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In Act IV, Scene 1, Rosalind tells Jaques that she has heard that he is a melancholy fellow, and Jaques concurs, describing this aspect of his personality as different from
"the scholar's melancholy, which is emulation,
the musician's, which is fantastical,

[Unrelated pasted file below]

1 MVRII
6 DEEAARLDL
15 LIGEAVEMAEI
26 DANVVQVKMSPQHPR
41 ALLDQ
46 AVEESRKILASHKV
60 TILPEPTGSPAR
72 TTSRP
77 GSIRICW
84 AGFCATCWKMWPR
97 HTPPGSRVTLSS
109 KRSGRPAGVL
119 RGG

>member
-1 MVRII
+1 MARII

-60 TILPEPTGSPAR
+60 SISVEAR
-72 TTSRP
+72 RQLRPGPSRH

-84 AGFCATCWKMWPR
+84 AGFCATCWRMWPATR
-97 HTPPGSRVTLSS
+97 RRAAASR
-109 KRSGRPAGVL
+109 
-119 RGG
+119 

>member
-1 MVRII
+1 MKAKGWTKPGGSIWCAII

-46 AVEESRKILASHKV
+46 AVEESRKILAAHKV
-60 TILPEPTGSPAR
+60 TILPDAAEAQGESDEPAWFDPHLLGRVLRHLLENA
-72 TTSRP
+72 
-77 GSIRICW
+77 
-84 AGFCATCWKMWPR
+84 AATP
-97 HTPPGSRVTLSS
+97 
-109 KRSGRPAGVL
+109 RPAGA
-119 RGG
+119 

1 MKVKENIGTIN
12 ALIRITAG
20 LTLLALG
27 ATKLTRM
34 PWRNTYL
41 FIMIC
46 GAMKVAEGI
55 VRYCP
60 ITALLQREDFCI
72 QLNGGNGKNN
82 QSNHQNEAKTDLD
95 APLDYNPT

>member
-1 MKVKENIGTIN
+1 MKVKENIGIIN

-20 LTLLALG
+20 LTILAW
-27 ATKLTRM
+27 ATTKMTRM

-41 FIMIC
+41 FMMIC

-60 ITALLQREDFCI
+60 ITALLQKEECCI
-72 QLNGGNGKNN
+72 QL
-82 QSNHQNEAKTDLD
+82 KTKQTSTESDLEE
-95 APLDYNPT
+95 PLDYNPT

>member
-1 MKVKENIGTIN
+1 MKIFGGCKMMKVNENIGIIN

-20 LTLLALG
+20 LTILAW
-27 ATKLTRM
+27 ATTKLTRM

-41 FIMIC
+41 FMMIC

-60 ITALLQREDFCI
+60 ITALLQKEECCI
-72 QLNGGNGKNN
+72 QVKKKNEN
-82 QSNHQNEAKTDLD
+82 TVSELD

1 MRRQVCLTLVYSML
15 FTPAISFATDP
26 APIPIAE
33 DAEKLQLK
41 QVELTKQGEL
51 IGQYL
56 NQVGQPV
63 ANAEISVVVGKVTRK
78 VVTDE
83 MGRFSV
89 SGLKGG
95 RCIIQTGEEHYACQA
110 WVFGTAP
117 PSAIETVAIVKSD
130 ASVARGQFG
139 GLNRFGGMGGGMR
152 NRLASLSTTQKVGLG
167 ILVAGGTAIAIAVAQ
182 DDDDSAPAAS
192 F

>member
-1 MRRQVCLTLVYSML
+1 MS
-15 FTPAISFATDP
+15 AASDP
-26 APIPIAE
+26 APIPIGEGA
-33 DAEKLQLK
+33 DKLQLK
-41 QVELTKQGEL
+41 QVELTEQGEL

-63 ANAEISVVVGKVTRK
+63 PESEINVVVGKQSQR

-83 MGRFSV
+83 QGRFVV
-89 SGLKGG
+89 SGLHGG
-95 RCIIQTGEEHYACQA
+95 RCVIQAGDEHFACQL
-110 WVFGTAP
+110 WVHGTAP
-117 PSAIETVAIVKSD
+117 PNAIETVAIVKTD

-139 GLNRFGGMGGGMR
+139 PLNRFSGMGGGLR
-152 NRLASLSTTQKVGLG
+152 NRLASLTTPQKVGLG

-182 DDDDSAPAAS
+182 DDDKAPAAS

the courtier's, which is proud,
the soldier's, which is ambitious,
the lawyer's, which is politic,
the lady's, which is nice,
the lover's, which is all of these (lines 10-15)"
Jaques tells Rosalind that his melancholy is uniquely his own, and drawn from his many travels.
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